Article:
CFA Awards

Pritt Residence
Category: Single Family over 5,000 square feet

The structure achieving the highest ranking and selected most visually intimidating by more than 50 percent of voters, is a 50,000-square-foot, two-story basement near the ocean in Corona Del Mar, California.

This project was submitted by Ekedal Masonry and Concrete, Inc. of Newport Beach, Calif., the foundation contractor on the project.

Caissons had to be used in rock because of geological conditions and lengthy shoring specifications. The cast-in-place walls had many angles with very intricate tops. A tunnel that led from the house to the ocean spawned additional challenges, which created a great deal of coordination. In addition to the tunnel, the house features several unique elements that required Ekedal Masonry and Concrete to create chases out of concrete for the waterslide, pool and many block-outs.

This home, currently the most expensive home on the market in the United States, is listed $75 million and has a more than 4,000-square-foot mechanical room as well as a bowling alley below the pool.

Because of the significant exposure and total size of the job, precision was essential. Products for the job were being fabricated elsewhere and materials came from all over the world so there was no room for error. A full-time CAD operator was on-site everyday and actually printed out radiuses on paper that were glued down to plywood for templates. Ekedal’s plan detailer spent two months on shop drawings for this job.

The Pritt Residence used 3,879 yards of concrete and 215 tons of steel in the walls. The job spanned 780 lineal feet with wall heights ranging from 4 feet to 45 feet tall. Wall thicknesses ranged from 8 inches to 36 inches.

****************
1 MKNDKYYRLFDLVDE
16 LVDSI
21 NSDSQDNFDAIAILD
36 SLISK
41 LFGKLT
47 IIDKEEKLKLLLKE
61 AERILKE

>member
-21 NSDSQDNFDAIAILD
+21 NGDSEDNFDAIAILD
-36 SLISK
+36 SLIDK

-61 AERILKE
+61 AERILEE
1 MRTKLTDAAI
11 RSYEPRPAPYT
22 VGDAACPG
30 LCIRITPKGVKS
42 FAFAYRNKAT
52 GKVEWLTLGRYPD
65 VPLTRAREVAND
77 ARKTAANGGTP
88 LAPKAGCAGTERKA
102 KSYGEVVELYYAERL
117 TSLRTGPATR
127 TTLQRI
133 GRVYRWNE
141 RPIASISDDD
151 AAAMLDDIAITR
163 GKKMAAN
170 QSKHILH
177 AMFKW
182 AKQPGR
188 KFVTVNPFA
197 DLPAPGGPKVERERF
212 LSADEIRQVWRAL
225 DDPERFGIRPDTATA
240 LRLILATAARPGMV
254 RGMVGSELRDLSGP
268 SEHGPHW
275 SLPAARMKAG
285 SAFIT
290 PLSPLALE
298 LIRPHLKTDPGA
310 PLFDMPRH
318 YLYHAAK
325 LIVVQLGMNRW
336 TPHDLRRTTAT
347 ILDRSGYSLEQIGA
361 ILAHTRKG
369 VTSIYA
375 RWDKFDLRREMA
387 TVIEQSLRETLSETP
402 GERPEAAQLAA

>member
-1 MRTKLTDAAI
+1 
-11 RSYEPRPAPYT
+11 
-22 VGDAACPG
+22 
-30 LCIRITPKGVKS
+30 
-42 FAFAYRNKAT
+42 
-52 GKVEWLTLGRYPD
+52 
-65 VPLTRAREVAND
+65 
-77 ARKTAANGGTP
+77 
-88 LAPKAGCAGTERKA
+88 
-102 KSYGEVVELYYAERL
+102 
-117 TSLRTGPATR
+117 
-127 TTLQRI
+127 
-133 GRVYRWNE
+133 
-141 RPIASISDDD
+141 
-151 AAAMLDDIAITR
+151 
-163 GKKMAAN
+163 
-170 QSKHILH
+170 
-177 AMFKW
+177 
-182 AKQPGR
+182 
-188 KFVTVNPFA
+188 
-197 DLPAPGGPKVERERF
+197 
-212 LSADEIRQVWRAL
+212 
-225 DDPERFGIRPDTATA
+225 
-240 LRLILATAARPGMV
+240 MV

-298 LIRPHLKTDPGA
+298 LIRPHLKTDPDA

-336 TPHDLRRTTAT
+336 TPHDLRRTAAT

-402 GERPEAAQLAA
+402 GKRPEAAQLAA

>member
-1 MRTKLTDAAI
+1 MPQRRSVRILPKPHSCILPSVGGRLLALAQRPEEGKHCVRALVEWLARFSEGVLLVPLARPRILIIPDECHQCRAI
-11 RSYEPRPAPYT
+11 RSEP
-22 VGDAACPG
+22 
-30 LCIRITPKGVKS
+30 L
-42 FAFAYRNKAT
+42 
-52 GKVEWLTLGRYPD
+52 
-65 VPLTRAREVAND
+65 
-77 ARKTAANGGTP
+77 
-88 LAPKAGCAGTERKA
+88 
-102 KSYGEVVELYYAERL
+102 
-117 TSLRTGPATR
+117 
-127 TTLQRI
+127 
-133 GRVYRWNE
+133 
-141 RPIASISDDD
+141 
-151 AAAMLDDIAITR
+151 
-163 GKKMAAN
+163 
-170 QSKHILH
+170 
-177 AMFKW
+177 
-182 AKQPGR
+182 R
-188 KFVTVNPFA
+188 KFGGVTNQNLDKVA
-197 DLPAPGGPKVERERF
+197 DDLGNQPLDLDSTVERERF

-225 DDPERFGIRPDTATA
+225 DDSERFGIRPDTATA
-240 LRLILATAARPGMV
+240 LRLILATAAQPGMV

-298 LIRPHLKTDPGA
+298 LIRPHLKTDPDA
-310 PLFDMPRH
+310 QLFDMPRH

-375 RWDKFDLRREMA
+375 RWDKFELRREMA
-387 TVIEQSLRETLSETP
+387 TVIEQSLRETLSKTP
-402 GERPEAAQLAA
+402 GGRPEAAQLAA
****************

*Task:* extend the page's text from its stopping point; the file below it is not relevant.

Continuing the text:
“Even though projects like this are common to our company, we had to be aware that this home is surrounded by $20 million homes and was very high profile,” said Ryan Ekedal, Vice President of Ekedal Masonry and Concrete. “We had to take extra precautions on everything from monitoring ground vibrations and shoring walls to overall liability concerns. We knew that because this job was receiving major exposure we were under the microscope and everyone had to give an added 100 percent to the work and concentration they were already applying to the project.”

Winning Contractor

Ekedal Masonry and Concrete, Inc.
Newport Beach, Calif

2007 Basement Awards

This year’s competition is the largest in CFA history with 13 entries from across the country and marks the first year multiple categories were made available for submission. Contractors cast votes for Basement of the Year in the CFA booth at the 2007 World of Concrete trade show in Las Vegas, as well as online. The formal award presentation will be made at the Awards Banquet Luncheon during the CFA’s Annual Summer Convention Aug. 8-11 at the Stoweflake Resort in Stowe, Vt.

Votes were cast by fellow concrete contractors based on their rating of how difficult the projects were to estimate and construct as well as the potential to make money. Project submissions included information such as material quantities, difficult features, the technology used and the problems that were overcome.  This year contractors also displayed some of the most intriguing photography the competition has seen to date.